11.      The latest projections are attached at Appendix G(i) and G(ii) to the Business Plan .  These show the total amount of prudential borrowing required over years 2 – 7 increasing from £32.4 million to £33.9 million. The date anticipated that all prudential debt can be repaid is now 2032/33 (previously (2031/32). 

12.      Additional amounts have been included in the Housing Improvement Programme as follows:-

13.      An increase in the annual amount for Aids and Adaptations of £171,000 per annum from 2014/2015 onwards, increasing with inflation. This is based on the current high demand for the service.

14.      An additional £500,000 per annum for years 2 to 4 inclusive, for works to Leasehold properties.  Whilst capital and revenue works to Leasehold properties are recoverable from the leaseholder it is thought that a prudent approach would be to include the cost of these works in the Business Plan.  It remains however, critical that a procedure is in place to minimise any recoverable costs.

15.      A summary of the movement in the financial position is included in the table below.


December 2012

December 2013


WHQS Target



No Change

Prudential Borrowing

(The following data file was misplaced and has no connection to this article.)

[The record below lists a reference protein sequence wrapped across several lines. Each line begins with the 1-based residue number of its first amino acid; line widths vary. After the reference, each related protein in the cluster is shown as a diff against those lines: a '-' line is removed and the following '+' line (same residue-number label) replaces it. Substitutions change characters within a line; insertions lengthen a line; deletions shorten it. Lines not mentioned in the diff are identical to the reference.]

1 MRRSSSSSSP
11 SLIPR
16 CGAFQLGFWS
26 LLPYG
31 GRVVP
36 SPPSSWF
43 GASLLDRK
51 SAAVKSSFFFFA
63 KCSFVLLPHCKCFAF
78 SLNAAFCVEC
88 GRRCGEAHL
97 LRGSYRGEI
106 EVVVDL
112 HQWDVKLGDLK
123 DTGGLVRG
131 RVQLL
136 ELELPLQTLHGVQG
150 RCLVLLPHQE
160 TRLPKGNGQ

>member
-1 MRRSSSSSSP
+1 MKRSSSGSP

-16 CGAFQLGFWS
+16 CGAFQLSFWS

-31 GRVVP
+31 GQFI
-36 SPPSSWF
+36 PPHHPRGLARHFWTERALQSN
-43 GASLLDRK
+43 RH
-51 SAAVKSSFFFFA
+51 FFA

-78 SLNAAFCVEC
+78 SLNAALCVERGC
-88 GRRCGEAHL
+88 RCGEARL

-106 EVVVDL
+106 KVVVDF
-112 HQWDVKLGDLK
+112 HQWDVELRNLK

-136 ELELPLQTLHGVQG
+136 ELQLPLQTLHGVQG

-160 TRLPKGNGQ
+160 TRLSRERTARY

£32.4 million

£33.9 million

+£1.5 Million

Peak Debt

£30.1 million

£31.5 million

+£1.4 million

Repayment of Debt



+ 1 years

Revenue Surplus in year 30

£98.2 million

£103.5 million

+£5.3 million



Sensitivity Analysis and Risk Analysis

16.      One of the major risks to the Council is the impact of prudential (unsupported) borrowing which is required to ensure WHQS is met by April 2017.  The costs of borrowing must be able to be met from the HRA, and it must be considered that any outstanding unsupported borrowing repayments would fall on the general fund should the housing stock transfer at any point in the future before the debt is repaid.  The implications for this are set out in the business plan.

17.      There are a number of risks associated with the assumptions used in the financial projections for the business plan.  Some of the potential risks have been modelled to assess their impact on the viability of the business case.  The results and relative risk assessments are shown in Appendix H and I to the plan.

18.      The business case is most sensitive to the cessation or reduction of the Major Repairs Allowance.   Sensitivities 6 and 7 explore this risk and whilst the Business Plan is still viable, the level of peak debt could be viewed by the Council as an unacceptable level of risk.  In addition, the HRA Revenue surplus at year 30 is considerably reduced.

19.      Possible changes to the financial regime that the Council operates will be a further risk to the Council. For instance, should changes be introduced to the rules on prudential borrowing, without which the Council could not achieve WHQS by April 2017.

20.      At the time of writing, there was an indication from WG that the 11 remaining Local Housing Authorities will be permitted to exit the HRA Subsidy system in March 2015 subject to certain tasks being completed. However, until further information and guidance is issued from WG the 2013 Plan assumes that the HRA Subsidy system will remain as is.  Further analysis and information will be brought to Cabinet when the information is available.